Fatal Infection Ensues After Charcot Joint Foot Surgery


This case involves a fifty-six-year-old female patient who was suffering from a Charcot foot manifestation with a complete collapse of the arch on the left foot. The patient developed a grade one plantar ulcer and required surgery to reconstruct the foot. The patient underwent extensive surgery that included the removal of non-viable bone, bone grafting, and selective bone fusions. After surgery, the patient displayed further deformity of the foot including significant narrowing of the articulation between the navicula and cuneiform bones. She also sustained aseptic necrosis of the tarsal bone and the medical records fail to show any treatment given to arrest the infectious process. The lack of treatment led to a complete breakdown of the foot and allowed for the spread of fatal osteomyelitis in a diabetic patient.

Question(s) For Expert Witness

  • 1. What methods during surgery must be done to arrest the progression of osteomyelitis?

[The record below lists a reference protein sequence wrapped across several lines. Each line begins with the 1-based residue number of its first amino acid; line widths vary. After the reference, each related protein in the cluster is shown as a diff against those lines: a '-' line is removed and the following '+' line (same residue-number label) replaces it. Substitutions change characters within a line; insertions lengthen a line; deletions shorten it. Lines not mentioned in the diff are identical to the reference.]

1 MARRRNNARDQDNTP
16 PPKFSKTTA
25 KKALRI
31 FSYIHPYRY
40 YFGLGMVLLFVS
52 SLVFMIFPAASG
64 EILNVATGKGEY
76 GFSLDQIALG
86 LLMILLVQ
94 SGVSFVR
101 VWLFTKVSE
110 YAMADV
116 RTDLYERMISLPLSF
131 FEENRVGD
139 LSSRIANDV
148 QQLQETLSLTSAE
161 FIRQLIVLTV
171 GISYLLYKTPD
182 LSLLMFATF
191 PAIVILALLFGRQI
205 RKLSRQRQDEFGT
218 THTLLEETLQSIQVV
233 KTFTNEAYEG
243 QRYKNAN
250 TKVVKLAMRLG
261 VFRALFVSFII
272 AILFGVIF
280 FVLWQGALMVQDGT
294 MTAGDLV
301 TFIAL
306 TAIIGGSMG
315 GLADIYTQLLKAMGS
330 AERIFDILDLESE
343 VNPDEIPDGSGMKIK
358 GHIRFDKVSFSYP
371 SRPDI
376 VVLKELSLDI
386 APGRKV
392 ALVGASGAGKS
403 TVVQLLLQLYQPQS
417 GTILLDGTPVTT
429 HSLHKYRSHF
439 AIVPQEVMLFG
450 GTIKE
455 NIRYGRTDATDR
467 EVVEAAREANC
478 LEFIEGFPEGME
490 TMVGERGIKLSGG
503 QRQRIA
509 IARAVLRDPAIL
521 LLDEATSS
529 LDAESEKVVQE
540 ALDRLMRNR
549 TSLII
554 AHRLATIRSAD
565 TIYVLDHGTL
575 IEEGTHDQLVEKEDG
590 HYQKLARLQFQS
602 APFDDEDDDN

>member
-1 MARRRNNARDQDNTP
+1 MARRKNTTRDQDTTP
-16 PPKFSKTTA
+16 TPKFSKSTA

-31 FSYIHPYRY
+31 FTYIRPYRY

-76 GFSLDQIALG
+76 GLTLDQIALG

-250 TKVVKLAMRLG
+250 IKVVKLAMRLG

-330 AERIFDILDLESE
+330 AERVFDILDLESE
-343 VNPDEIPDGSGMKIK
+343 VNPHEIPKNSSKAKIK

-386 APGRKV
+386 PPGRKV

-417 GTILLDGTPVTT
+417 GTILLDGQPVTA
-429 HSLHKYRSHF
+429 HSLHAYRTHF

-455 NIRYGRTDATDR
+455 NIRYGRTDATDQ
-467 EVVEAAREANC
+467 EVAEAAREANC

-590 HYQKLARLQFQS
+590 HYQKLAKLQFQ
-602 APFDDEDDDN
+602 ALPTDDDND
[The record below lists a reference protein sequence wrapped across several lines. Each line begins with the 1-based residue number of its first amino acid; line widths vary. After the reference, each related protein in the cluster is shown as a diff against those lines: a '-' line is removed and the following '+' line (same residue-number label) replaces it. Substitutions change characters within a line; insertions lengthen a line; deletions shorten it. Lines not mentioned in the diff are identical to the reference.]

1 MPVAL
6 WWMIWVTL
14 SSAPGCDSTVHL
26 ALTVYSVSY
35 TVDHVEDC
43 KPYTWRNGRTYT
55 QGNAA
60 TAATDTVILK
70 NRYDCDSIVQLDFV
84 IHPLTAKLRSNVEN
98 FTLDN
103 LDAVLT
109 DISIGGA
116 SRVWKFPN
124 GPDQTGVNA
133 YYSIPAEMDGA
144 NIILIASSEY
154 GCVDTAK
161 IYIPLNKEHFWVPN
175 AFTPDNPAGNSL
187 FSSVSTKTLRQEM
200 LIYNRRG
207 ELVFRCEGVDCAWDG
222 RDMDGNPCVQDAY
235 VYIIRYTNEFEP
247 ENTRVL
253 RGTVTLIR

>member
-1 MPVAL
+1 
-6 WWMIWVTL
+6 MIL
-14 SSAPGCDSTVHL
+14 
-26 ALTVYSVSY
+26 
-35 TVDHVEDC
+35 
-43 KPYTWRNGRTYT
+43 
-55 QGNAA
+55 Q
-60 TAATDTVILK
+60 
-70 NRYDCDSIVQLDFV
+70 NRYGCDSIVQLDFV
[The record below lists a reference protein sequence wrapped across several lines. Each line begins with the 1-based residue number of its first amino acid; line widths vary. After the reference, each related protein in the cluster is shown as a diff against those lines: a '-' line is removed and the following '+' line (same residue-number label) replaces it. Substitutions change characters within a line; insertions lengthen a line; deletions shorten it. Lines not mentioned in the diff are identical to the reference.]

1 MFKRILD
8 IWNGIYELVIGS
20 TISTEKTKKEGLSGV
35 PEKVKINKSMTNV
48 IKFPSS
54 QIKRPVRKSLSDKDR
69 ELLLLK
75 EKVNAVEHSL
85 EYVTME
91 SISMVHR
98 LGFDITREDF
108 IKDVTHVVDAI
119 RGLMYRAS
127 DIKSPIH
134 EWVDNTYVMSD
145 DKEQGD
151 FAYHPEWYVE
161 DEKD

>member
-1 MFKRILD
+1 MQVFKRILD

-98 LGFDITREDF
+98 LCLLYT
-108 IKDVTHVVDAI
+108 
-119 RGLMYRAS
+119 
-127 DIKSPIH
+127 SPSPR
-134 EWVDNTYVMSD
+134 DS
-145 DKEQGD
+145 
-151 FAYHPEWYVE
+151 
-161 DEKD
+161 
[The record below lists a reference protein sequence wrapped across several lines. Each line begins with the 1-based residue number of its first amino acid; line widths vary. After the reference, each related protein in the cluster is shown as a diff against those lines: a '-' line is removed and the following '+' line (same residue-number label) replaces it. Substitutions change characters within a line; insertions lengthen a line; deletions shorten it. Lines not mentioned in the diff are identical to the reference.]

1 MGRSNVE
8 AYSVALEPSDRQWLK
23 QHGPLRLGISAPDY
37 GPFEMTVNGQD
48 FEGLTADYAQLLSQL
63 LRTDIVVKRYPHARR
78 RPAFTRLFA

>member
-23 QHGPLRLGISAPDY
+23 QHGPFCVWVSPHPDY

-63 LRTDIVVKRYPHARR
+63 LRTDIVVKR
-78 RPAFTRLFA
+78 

Expert Witness Response E-000228

To arrest infection in osteomyelitis, it is necessary to provide adequate soft-tissue coverage. Over small, soft-tissue defects, a split-thickness skin graft may be placed, whereas large soft-tissue defects may be covered with local muscle flaps and free vascularized muscle flaps. Rotation of a local muscle with its neurovascular supply must be possible anatomically for that procedure to be successful. These flaps bring in a blood supply, which is important for host defense mechanisms, new bone regeneration, delivery of antibiotics, and healing. They also may be used in combination with antibiotics and surgical debridement of necrotic and infected tissues.

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